When Race Gets in the Way of Effective Medical Care
By: Cohen, Placitella & Roth @ May 25, 2016
It seems ludicrous to think that racial stereotypes types would, in any way, affect the level of care that a black patient receives from a white doctor. But in a recent study published by the journal Proceedings of the National Academies of Sciences, researchers found that false beliefs (held by white doctors) about biological differences between white and black people resulted in white doctors being more likely to rate the physical pain of a black patient as less severe than the pain level experienced by a white patient.
Race-based Assumptions Affect Level of Care
The researchers further concluded that not only were white doctors more likely to underrate African American patients’ pain levels, they were also more likely to treat white patients’ pain more aggressively.
The observations are backed up by years’ worth of data showing that black patients are less likely than whites to be prescribed pain medications. What’s more, when black patients are prescribed pain medication, it tends to be in smaller doses than their white counterparts receive (despite reporting similar levels of pain), according to the article Does a white doctor understand a black patient’s pain?
Why the Stereotype?
Researchers have sought to uncover the mystery behind why the stereotype – that black people endure pain better than white people – exists. According to the same article cited above, the misconception may be based on the belief that only the strongest African Americans, and those most impervious to physical pain, were able to cope with the severe labors of slavery.
And the belief is not a new one; tragically, black people were used in multiple experiments in the 20th century under the pretense that they could better tolerate pain.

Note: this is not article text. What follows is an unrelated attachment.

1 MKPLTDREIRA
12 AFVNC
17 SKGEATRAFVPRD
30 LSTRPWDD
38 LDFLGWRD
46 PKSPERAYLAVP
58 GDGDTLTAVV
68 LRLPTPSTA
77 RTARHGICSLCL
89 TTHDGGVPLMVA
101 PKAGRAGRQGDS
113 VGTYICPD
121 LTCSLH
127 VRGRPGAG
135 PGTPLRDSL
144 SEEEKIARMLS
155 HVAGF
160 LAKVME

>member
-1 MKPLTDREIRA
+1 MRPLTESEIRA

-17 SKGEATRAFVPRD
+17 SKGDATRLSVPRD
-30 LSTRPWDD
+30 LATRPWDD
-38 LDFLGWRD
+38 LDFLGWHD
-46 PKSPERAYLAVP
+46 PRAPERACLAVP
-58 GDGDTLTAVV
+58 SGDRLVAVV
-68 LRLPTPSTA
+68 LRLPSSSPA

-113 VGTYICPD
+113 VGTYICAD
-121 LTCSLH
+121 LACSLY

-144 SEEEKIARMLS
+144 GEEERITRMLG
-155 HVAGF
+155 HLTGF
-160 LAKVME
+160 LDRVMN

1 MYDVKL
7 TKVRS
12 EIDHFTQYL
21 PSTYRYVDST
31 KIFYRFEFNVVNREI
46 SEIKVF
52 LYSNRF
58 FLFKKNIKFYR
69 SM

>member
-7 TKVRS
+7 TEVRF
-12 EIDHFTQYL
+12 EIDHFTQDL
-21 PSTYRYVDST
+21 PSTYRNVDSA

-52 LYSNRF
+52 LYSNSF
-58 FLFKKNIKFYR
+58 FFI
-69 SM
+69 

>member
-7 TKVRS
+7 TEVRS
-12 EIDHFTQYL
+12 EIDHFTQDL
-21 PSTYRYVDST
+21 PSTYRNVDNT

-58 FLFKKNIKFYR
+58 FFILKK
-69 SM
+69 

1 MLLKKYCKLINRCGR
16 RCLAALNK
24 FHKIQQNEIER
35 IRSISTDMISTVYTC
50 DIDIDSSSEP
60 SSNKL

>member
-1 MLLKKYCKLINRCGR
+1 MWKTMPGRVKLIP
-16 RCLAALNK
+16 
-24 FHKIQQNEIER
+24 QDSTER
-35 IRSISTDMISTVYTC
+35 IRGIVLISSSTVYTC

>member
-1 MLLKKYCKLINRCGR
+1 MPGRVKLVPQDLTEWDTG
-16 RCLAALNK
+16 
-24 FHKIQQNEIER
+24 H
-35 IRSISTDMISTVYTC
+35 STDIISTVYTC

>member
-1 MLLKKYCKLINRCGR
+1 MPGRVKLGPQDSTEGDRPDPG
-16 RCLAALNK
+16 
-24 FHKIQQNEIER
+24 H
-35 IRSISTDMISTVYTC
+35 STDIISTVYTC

Unfortunately, most conceptions about the biological differences between blacks and whites are misguided. While it is true that black people have stronger bones than white and are less at risk of developing spinal diseases, the ideas that black people have stronger immune systems or have high pain thresholds (because their nerve endings are less sensitive) are false.
When Racial Bias Impairs Level of Care Received
As stated above, the fact that race would affect the level of a care a patient receives in today’s day and age is shocking, and completely unacceptable. But the research shows that it is happening, and black patients may not be receiving the level of care they deserve – in regards to treatment for pain – based solely on the color of their skin.
Your Right to Quality Care
No matter who you are, your socioeconomic status, your race, religion, or gender, you deserve quality medical care. If you believe that the standard of care regarding your medical treatment has been violated, and you have suffered harm as a direct result, you should meet with an experienced medical malpractice attorney to discuss whether or not you have a case. To schedule a free case consultation with a skilled Philadelphia medical malpractice attorney you can trust, call the law offices of Cohen, Placitella & Roth, P.C. now or contact us using our online form.